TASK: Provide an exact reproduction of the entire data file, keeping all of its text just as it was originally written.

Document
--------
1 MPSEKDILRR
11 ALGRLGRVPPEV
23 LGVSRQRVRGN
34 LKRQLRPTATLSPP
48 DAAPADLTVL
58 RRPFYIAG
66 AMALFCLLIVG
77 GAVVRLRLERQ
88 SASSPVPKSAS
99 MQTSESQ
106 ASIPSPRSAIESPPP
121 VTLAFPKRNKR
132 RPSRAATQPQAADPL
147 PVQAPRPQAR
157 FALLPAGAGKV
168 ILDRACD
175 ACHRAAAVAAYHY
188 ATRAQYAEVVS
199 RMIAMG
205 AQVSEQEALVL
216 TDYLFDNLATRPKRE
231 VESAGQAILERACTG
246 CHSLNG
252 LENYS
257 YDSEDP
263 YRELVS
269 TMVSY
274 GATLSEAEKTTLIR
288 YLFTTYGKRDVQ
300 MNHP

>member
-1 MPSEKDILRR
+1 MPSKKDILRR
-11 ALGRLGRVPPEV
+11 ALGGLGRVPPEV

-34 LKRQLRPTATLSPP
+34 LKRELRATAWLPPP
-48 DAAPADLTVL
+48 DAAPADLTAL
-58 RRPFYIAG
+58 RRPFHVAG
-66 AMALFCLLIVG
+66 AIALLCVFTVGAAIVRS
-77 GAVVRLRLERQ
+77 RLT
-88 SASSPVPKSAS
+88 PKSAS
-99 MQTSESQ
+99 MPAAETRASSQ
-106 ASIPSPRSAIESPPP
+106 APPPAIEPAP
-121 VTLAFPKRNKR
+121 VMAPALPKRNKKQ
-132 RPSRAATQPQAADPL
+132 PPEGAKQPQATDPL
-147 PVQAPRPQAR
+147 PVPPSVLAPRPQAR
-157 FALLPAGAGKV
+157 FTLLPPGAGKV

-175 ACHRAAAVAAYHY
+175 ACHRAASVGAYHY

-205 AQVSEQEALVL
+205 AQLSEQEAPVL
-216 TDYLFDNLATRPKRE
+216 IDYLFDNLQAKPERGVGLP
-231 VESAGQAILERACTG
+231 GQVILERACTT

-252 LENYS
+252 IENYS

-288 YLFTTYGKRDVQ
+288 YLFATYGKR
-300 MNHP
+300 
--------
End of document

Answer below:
1 MPSEKDILRR
11 ALGRLGRVPPEV
23 LGVSRQRVRGN
34 LKRQLRPTATLSPP
48 DAAPADLTVL
58 RRPFYIAG
66 AMALFCLLIVG
77 GAVVRLRLERQ
88 SASSPVPKSAS
99 MQTSESQ
106 ASIPSPRSAIESPPP
121 VTLAFPKRNKR
132 RPSRAATQPQAADPL
147 PVQAPRPQAR
157 FALLPAGAGKV
168 ILDRACD
175 ACHRAAAVAAYHY
188 ATRAQYAEVVS
199 RMIAMG
205 AQVSEQEALVL
216 TDYLFDNLATRPKRE
231 VESAGQAILERACTG
246 CHSLNG
252 LENYS
257 YDSEDP
263 YRELVS
269 TMVSY
274 GATLSEAEKTTLIR
288 YLFTTYGKRDVQ
300 MNHP

>member
-1 MPSEKDILRR
+1 MPSKKDILRR
-11 ALGRLGRVPPEV
+11 ALGGLGRVPPEV

-34 LKRQLRPTATLSPP
+34 LKRELRATAWLPPP
-48 DAAPADLTVL
+48 DAAPADLTAL
-58 RRPFYIAG
+58 RRPFHVAG
-66 AMALFCLLIVG
+66 AIALLCVFTVGAAIVRS
-77 GAVVRLRLERQ
+77 RLT
-88 SASSPVPKSAS
+88 PKSAS
-99 MQTSESQ
+99 MPAAETRASSQ
-106 ASIPSPRSAIESPPP
+106 APPPAIEPAP
-121 VTLAFPKRNKR
+121 VMAPALPKRNKKQ
-132 RPSRAATQPQAADPL
+132 PPEGAKQPQATDPL
-147 PVQAPRPQAR
+147 PVPPSVLAPRPQAR
-157 FALLPAGAGKV
+157 FTLLPPGAGKV

-175 ACHRAAAVAAYHY
+175 ACHRAASVGAYHY

-205 AQVSEQEALVL
+205 AQLSEQEAPVL
-216 TDYLFDNLATRPKRE
+216 IDYLFDNLQAKPERGVGLP
-231 VESAGQAILERACTG
+231 GQVILERACTT

-252 LENYS
+252 IENYS

-288 YLFTTYGKRDVQ
+288 YLFATYGKR
-300 MNHP
+300 